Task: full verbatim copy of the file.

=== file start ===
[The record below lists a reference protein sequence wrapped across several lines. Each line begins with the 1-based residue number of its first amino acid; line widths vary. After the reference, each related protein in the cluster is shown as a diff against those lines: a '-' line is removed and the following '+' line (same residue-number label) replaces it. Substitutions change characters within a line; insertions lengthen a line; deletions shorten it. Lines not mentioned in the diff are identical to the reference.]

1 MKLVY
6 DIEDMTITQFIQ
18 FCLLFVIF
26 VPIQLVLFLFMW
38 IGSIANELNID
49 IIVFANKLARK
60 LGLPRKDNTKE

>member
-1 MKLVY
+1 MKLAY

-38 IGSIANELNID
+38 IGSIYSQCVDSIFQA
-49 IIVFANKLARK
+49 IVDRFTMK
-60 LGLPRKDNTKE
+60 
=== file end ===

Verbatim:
[The record below lists a reference protein sequence wrapped across several lines. Each line begins with the 1-based residue number of its first amino acid; line widths vary. After the reference, each related protein in the cluster is shown as a diff against those lines: a '-' line is removed and the following '+' line (same residue-number label) replaces it. Substitutions change characters within a line; insertions lengthen a line; deletions shorten it. Lines not mentioned in the diff are identical to the reference.]

1 MKLVY
6 DIEDMTITQFIQ
18 FCLLFVIF
26 VPIQLVLFLFMW
38 IGSIANELNID
49 IIVFANKLARK
60 LGLPRKDNTKE

>member
-1 MKLVY
+1 MKLAY

-38 IGSIANELNID
+38 IGSIYSQCVDSIFQA
-49 IIVFANKLARK
+49 IVDRFTMK
-60 LGLPRKDNTKE
+60 